October 14, 2013
Imagine you are a woman who has been in an unhappy marriage for many years. Early on in this marriage, you and your husband adopted a child from Africa and disagreed over how the child should be treated. (Okay, in the real version you kidnapped the kid, but I’m trying to modernize this analogy so bear with me.) Your husband didn’t think your adopted daughter deserved to get allowance for her chores like your other children, and he beat her whenever she did something he didn’t like. At one point during this disagreement, he threatened to divorce you but you wouldn’t allow it. Eventually you won the argument but he’s been bitter ever since. Now, years later, you are arguing again—this time over everything.
Your oldest son, who is now an adult, recently announced his engagement to his boyfriend of five years. Your husband will not allow your son to get married because he believes homosexuality is a crime against nature and claims that your son getting married to a man would ruin your oldest daughter’s heterosexual marriage.
Back when you and your husband were arguing about your adopted daughter’s rights, he built an extension on the house and insisted that she stay there because it’s separate (but equal). The extension happens to fall on the other side of the town line. The other town–the one your adopted daughter technically lives in–has a much inferior school. You’ve argued that this is unfair and she should either be allowed to move into another room and attend the school the rest of your children go to or that you should work towards improving her school. Your husband doesn’t see this is a problem and denies it is a result of his previous animosity towards her. He also votes down the school budget every year and argues with the board of education to get evolution and sex education taken out of the curriculum.
April 12, 2013
I’m not a fan of taking a “lunch break” when I’m at work. I much prefer to eat while I’m working and then go for a walk to clear my head, get some (somewhat) fresh air—I live in LA after all—and recharge my battery for the afternoon. Because of this, I almost always bring lunch from home. In this new “Lunchbox” series of posts, I’ll share with you all the recipes and tips I’ve compiled for creating healthful and easy lunches that hold up well and are packed with flavor.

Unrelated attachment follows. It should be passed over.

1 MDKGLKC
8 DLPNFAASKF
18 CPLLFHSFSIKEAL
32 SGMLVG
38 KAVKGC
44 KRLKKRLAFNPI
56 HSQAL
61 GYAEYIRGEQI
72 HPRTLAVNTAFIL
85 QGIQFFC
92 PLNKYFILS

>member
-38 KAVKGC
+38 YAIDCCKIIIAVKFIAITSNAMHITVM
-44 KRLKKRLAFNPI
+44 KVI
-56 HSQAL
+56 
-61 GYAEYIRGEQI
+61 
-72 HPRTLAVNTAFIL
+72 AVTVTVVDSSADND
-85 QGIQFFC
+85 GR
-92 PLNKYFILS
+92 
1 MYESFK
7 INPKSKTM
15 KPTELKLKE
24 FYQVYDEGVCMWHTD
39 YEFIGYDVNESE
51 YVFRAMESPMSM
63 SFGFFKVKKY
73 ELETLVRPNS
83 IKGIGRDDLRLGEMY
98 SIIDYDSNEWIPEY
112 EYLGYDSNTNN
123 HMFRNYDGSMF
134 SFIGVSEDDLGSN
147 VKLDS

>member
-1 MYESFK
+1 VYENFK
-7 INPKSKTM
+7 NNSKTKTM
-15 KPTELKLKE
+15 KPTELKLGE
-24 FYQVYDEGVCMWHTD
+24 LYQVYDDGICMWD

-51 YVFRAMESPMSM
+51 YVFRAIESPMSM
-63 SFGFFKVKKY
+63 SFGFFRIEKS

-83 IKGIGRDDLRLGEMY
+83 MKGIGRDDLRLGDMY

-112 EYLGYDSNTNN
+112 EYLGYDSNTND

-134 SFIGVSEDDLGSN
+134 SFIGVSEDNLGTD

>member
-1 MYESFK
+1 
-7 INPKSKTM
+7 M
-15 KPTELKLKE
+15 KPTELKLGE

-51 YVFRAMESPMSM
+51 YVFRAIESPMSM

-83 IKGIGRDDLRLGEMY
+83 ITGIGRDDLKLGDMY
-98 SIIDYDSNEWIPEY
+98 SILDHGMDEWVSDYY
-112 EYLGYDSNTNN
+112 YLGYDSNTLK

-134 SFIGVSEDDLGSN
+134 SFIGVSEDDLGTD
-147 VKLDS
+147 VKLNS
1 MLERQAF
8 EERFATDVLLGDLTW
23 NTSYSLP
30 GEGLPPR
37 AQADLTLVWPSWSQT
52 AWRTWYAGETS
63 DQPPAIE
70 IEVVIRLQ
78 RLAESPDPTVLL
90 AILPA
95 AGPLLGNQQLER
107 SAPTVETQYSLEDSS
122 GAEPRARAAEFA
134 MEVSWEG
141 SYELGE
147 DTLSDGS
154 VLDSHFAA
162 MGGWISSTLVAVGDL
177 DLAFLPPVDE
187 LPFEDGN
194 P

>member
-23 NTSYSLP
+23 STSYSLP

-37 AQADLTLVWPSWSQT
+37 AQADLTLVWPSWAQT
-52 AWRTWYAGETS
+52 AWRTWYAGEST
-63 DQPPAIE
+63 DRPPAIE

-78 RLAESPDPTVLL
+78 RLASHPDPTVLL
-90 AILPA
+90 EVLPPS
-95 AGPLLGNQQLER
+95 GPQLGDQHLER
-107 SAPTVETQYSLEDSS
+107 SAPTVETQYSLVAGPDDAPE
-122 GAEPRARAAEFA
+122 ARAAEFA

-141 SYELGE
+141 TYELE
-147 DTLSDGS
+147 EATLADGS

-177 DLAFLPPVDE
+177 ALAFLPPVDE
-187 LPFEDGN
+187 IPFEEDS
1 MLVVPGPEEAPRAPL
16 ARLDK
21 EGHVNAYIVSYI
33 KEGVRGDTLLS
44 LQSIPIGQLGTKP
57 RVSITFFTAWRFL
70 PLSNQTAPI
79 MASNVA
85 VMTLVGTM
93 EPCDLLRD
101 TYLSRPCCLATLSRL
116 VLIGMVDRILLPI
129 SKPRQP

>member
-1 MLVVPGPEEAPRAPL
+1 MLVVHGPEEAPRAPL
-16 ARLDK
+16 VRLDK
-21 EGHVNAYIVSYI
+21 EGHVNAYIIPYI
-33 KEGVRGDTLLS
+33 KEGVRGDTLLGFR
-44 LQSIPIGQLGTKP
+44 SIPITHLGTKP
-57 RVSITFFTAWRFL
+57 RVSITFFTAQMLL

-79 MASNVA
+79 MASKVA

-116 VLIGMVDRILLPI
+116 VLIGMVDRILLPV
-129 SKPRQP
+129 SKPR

I have very strict requirements for my work lunches that I almost always follow (rules are meant to be broken, of course!). First, the lunches can’t be messy. Try eating BBQ chicken while going through your emails: this is not conducive to productivity or cleanliness. Second, they have to be some combination of low-fat, low-carb, vegan or vegetarian. I’d rather save my indulgent meals for the weekend when I can enjoy them. Third, most of the prep work has to be done on Monday when I do my cooking for the week.
Lastly, and most importantly, my work lunches have to be full of fiber. This is a trick I’ve discovered after years of experimentation. Grain- and/or protein-centric meals do not keep me full for the day. If I eat a turkey sandwich, I’ll be hungry an hour later. So instead, I generally eat salads. That may sound counterintuitive, but the right kind of salad can fill you up without making you feel groggy or adding on extra calories. Continue reading
December 10, 2012
Falling in love with a place is much like falling in love with a person. For a while, this place can do no wrong; its flaws all have silver linings; each street, shop, and tree possesses some sort of magic to hold your fascination. Inevitably, the novelty of its newness will fade. The place won’t just be a place anymore—it will be a part of you. It will frustrate you and humble you and excite you and teach you about yourself and humanity. And one day, if you leave, you will face the jarring realization that it will always be a part of you and you will always miss it, even if you never want to return.